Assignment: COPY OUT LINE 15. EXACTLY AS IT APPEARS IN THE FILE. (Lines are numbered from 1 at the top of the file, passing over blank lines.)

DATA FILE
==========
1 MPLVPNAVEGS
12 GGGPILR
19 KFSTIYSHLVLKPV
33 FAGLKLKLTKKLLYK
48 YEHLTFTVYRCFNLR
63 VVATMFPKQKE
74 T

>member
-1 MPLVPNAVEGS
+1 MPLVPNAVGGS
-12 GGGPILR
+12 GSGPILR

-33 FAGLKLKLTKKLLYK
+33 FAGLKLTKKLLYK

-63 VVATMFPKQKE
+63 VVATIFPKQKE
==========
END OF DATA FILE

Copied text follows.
-63 VVATMFPKQKE